Vientiane Times, July 17, 2012
Land compensation for villagers affected by some development projects in Laos has been found to be inappropriate and contrary to the law, according to the observation of land experts on Monday. A senior land expert Dr Palikone Thalongsengchanh told Vientiane Times yesterday that land disputes have arisen as officials did not follow the process of providing appropriate land compensation for villagers whose land is resumed. “Our law stipulates that land compensation for affected villagers who have to give up their land for development projects needs to be sufficient to improve their livelihoods,” he said. “But we have observed that many villagers get poorer after losing their land for development projects, due to inappropriate land compensation.”
The land experts urged the government to review development projects where land disputes with villagers were reported, as well as examine the enforcement of land legislation, particularly relating to compensation. Officials who are found guilty by extracting benefits from development projects need to be punished based on the related laws. Land disputes have become a more pressing issue in Laos as investors seek to purchace more land for development projects. In recent years, foreign investors have flocked to Laos to do businesses but many projects have intruded onto villagers’ land, forcing them to relocate in order to allow the development projects to go ahead. The approval of land for development projects was done without a detailed survey and allocation process, causing the projects to intrude into conservation forest areas and lands of local villagers.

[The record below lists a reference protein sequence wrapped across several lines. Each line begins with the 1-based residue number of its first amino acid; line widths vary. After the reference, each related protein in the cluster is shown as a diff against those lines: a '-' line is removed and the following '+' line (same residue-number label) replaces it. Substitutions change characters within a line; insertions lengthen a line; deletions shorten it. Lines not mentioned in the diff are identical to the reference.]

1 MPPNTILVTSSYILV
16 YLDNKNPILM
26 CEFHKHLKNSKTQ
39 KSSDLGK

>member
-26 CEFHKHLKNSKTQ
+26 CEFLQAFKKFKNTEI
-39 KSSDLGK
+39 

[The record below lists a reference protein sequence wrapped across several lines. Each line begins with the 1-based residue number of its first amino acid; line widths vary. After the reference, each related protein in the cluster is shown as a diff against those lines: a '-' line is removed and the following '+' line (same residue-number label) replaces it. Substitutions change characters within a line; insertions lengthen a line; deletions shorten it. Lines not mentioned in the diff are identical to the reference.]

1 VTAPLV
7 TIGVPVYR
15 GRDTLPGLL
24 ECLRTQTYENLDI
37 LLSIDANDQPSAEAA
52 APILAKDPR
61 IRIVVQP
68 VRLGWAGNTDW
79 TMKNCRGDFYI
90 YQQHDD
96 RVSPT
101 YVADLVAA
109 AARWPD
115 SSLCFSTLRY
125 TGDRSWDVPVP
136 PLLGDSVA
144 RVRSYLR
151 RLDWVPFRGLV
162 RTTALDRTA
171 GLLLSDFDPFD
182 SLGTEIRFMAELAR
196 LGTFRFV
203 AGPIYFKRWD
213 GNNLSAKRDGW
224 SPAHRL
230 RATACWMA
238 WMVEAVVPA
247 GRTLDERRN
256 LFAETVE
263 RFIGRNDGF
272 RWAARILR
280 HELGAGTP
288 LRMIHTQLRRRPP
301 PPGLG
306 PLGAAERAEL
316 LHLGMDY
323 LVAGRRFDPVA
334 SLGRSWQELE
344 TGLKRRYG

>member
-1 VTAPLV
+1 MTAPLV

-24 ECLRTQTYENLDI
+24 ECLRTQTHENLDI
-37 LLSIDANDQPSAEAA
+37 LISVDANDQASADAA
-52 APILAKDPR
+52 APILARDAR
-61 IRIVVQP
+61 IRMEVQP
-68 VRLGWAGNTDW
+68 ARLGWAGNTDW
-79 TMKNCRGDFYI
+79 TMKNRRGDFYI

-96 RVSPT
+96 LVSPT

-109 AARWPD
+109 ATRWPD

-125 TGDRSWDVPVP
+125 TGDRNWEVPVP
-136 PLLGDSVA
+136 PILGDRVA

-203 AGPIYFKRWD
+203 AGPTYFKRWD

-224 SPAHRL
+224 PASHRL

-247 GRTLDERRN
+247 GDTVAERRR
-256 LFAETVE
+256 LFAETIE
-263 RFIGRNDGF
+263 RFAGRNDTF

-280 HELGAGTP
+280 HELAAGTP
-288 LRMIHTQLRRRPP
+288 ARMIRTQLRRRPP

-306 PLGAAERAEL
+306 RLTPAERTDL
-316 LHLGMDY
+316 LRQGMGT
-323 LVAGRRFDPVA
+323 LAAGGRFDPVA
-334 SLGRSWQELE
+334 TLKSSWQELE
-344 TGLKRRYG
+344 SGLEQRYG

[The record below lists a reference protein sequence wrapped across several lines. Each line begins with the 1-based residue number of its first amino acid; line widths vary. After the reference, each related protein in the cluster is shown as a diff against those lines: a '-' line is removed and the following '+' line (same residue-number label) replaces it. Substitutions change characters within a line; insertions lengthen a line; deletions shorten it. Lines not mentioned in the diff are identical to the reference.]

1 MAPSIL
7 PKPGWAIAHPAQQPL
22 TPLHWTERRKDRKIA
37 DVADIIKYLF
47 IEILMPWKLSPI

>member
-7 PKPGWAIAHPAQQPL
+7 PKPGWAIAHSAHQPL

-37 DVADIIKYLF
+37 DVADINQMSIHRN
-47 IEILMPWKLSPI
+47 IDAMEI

It is a common complaint among villagers that they did not receive fair compensation for the land they lost to make way for development projects. According to the National Assembly (NA) last week, land disputes were the main issue raised by the public on the NA hotline. Members called for the government to take this issue into account by ensuring that villagers have a better life after receiving compensation for their land. During the NA session last week, Minister of Planning and Investment Mr Somdy Duangdy accepted that people’s land rights had been breached by some projects in the past due to the absence of thorough surveys and proper land allocation.
That’s why the government announced during the session that they would not consider any new investment proposals regarding land concessions for mining, or rubber and eucalyptus plantations, until 2015. The move was taken in order to allow it to review the existing projects and formulate regulations to address the problem in the long term. Meanwhile, the government will speed up the survey and allocation of land, in order to identify which areas are suitable for investment, and which areas should be preserved to minimise the impacts on the livelihoods of local people. Laos has about 1.6 million land plots but so far only 300,000 plots have been titled. The government plans to complete the land titling process by 2015, in order to address land disputes in Laos.